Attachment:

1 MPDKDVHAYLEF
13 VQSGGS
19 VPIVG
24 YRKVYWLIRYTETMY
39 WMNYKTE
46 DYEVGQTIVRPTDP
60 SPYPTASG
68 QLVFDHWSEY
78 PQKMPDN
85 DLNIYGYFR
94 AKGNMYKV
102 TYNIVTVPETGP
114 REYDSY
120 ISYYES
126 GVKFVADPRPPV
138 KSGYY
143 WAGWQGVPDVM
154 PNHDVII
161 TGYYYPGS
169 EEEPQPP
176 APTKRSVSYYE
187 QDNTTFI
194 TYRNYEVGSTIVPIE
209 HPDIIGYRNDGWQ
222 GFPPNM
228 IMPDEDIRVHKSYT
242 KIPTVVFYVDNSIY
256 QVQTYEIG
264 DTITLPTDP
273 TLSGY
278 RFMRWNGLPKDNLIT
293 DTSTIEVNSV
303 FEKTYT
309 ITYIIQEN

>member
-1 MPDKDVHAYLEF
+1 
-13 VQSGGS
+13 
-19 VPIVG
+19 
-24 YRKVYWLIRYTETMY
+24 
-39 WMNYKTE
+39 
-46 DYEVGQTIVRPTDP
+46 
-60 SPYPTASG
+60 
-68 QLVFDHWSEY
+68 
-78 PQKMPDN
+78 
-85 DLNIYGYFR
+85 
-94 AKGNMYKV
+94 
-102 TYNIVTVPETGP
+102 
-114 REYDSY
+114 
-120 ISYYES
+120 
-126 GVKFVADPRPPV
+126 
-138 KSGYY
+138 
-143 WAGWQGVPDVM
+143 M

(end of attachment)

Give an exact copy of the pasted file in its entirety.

1 MPDKDVHAYLEF
13 VQSGGS
19 VPIVG
24 YRKVYWLIRYTETMY
39 WMNYKTE
46 DYEVGQTIVRPTDP
60 SPYPTASG
68 QLVFDHWSEY
78 PQKMPDN
85 DLNIYGYFR
94 AKGNMYKV
102 TYNIVTVPETGP
114 REYDSY
120 ISYYES
126 GVKFVADPRPPV
138 KSGYY
143 WAGWQGVPDVM
154 PNHDVII
161 TGYYYPGS
169 EEEPQPP
176 APTKRSVSYYE
187 QDNTTFI
194 TYRNYEVGSTIVPIE
209 HPDIIGYRNDGWQ
222 GFPPNM
228 IMPDEDIRVHKSYT
242 KIPTVVFYVDNSIY
256 QVQTYEIG
264 DTITLPTDP
273 TLSGY
278 RFMRWNGLPKDNLIT
293 DTSTIEVNSV
303 FEKTYT
309 ITYIIQEN

>member
-1 MPDKDVHAYLEF
+1 
-13 VQSGGS
+13 
-19 VPIVG
+19 
-24 YRKVYWLIRYTETMY
+24 
-39 WMNYKTE
+39 
-46 DYEVGQTIVRPTDP
+46 
-60 SPYPTASG
+60 
-68 QLVFDHWSEY
+68 
-78 PQKMPDN
+78 
-85 DLNIYGYFR
+85 
-94 AKGNMYKV
+94 
-102 TYNIVTVPETGP
+102 
-114 REYDSY
+114 
-120 ISYYES
+120 
-126 GVKFVADPRPPV
+126 
-138 KSGYY
+138 
-143 WAGWQGVPDVM
+143 M